LSTM was invented specifically to avoid the vanishing gradient problem. It is supposed to do that with the Constant Error Carousel (CEC), which on the diagram below (from Greff et al.) correspond to the loop around cell.

(source: deeplearning4j.org)

And I understand that that part can be seen as a sort of identity function, so the derivative is one and the gradient stays constant.

What I don't understand is how it does not vanish due to the other activation functions ? The input, output and forget gates use a sigmoid, which derivative is at most 0.25, and g and h were traditionally tanh. How does backpropagating through those not make the gradient vanish ?

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    $\begingroup$ LSTM is a recurrent neural network model that is very efficient at remembering long term dependencies and that is not vulnerable to the vanishing gradient problem. I am not sure what kind of explanation you are looking for $\endgroup$ Commented Dec 8, 2015 at 12:00
  • $\begingroup$ LSTM : Long Short-Term Memory. (Ref : Hochreiter, S. and Schmidhuber, J. (1997). Long Short-Term Memory. Neural Computation 9(8):1735-80 · December 1997) $\endgroup$
    – horaceT
    Commented Nov 9, 2016 at 23:22
  • 2
    $\begingroup$ Gradients in LSTMs do vanish, just slower than in vanilla RNNs, enabling them to catch more distant dependencies. Avoiding the problem of vanishing gradients is still an area of active research. $\endgroup$ Commented Feb 25, 2017 at 7:12
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    $\begingroup$ Care to back the slower vanishing up with a reference? $\endgroup$
    – bayerj
    Commented Feb 26, 2017 at 20:16
  • $\begingroup$ related: quora.com/… $\endgroup$ Commented Jun 4, 2019 at 0:48

4 Answers 4


The vanishing gradient is best explained in the one-dimensional case. The multi-dimensional is more complicated but essentially analogous. You can review it in this excellent paper [1].

Assume we have a hidden state $h_t$ at time step $t$. If we make things simple and remove biases and inputs, we have $$h_t = \sigma(w h_{t-1}).$$ Then you can show that

\begin{align} \frac{\partial h_{t'}}{\partial h_t} &= \prod_{k=1}^{t' - t} w \sigma'(w h_{t'-k})\\ &= \underbrace{w^{t' - t}}_{!!!}\prod_{k=1}^{t' - t} \sigma'(w h_{t'-k}) \end{align} The factored marked with !!! is the crucial one. If the weight is not equal to 1, it will either decay to zero exponentially fast in $t'-t$, or grow exponentially fast.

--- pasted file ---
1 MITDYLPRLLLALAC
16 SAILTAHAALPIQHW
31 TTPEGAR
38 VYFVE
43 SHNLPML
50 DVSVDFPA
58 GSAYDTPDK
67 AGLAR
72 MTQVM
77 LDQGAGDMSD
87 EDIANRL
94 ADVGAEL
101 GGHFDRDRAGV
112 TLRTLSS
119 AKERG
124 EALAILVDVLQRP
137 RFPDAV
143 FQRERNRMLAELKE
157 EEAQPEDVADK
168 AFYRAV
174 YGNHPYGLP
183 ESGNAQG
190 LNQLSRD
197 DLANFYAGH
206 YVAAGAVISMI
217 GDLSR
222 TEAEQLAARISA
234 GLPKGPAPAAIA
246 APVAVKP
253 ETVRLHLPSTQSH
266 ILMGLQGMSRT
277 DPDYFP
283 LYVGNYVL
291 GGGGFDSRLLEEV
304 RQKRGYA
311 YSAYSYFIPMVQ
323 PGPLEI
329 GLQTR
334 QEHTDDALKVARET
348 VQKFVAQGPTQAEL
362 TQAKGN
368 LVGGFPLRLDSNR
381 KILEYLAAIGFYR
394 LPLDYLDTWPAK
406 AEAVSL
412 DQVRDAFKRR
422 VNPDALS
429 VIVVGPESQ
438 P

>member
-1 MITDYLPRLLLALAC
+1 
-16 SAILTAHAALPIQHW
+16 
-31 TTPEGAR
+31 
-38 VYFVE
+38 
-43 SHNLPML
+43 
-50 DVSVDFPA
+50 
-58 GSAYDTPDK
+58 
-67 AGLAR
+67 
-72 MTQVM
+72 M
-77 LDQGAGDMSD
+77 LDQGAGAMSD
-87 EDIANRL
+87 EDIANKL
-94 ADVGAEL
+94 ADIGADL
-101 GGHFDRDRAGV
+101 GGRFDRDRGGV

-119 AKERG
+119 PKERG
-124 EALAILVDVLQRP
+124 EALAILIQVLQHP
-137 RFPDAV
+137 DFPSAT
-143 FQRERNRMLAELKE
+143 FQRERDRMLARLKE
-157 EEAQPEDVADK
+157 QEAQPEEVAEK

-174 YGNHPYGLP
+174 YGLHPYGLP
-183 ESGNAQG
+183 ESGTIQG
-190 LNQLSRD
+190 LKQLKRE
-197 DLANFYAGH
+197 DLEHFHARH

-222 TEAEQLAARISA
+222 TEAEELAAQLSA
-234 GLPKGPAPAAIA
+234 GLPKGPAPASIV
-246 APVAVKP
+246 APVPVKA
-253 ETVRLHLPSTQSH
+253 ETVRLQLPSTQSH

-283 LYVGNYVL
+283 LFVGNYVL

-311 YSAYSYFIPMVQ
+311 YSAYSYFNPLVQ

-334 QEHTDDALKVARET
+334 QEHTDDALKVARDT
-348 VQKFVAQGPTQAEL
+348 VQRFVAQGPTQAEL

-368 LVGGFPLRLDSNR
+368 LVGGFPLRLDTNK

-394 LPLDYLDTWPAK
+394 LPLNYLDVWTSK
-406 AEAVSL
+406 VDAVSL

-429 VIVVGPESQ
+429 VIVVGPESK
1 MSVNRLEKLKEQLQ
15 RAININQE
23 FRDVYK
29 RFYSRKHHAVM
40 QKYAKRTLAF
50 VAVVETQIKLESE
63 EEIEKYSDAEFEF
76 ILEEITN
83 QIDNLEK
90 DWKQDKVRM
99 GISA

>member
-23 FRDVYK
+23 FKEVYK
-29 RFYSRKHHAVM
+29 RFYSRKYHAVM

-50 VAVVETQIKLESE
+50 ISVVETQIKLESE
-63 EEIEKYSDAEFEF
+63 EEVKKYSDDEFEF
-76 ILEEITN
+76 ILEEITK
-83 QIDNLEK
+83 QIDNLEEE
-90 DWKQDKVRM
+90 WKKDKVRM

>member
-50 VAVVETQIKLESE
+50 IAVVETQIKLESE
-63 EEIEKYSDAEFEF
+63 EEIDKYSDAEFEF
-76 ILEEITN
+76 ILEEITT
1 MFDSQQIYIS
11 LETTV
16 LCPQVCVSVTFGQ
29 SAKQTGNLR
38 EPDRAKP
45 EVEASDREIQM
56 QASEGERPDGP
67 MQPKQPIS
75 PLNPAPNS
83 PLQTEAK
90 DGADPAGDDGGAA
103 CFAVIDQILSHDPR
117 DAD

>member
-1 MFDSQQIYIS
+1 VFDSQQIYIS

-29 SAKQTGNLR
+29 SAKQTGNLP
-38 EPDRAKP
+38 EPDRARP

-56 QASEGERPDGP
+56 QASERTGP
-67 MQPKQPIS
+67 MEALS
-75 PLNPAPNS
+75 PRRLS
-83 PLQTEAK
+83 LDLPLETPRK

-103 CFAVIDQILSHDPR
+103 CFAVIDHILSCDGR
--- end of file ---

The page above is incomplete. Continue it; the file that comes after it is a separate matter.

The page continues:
In LSTMs, you have the cell state $s_t$. The derivative there is of the form $$\frac{\partial s_{t'}}{\partial s_t} = \prod_{k=1}^{t' - t} \sigma(v_{t+k}).$$ Here $v_t$ is the input to the forget gate. As you can see, there is no exponentially fast decaying factor involved. Consequently, there is at least one path where the gradient does not vanish. For the complete derivation, see [2].

[1] Pascanu, Razvan, Tomas Mikolov, and Yoshua Bengio. "On the difficulty of training recurrent neural networks." ICML (3) 28 (2013): 1310-1318.

[2] Bayer, Justin Simon. Learning Sequence Representations. Diss. München, Technische Universität München, Diss., 2015, 2015.

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    $\begingroup$ For lstm, doesn't h_t also depend on h_{t-1}? What do you mean in your paper when you say ds_t/d_s{t-1} "is the only part where the gradients flow through time"? $\endgroup$ Commented Aug 5, 2017 at 22:21
  • $\begingroup$ @user3243135 h_t does depend on h_{t-1}. However, suppose ds_t/d_s{t-1} is kept, even if other gradient flows vanish, the whole gradient flow doesn't vanish. This solves gradient vanishing. $\endgroup$
    – soloice
    Commented Apr 7, 2018 at 10:38
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    $\begingroup$ I always thought that the main issue was the term $$ \prod^{t'-t} \sigma'(w h_{t'-k} ) $$ because if $ \sigma'(z)$ is usually the derivative of a sigmoid (or something with a derivative less than 1) which caused the vanishing gradient for sure (e.g. sigmoids are <1 in magnitude and their derivative is $\sigma'(x) = \sigma(z) (1 - \sigma(z))$ which is <1 for sure ). Is that not why ReLUs became accepted in CNNs? This is one thing that always confused me on the difference in how vanishing gradient was addressed in feed forward models vs Recurrent Models. Any clarifications for this? $\endgroup$ Commented Jun 4, 2019 at 0:33
  • $\begingroup$ The gradient of the sigmoid could also become a problem, assuming a distribution of inputs with large variance and/or mean away from 0. However, even if you use ReLUs, the main problem persists: multiplying repeatedly by a matrix of weights (usually small) causes vanishing gradients, or in some cases, where regularization has not been adequate, exploding gradients. $\endgroup$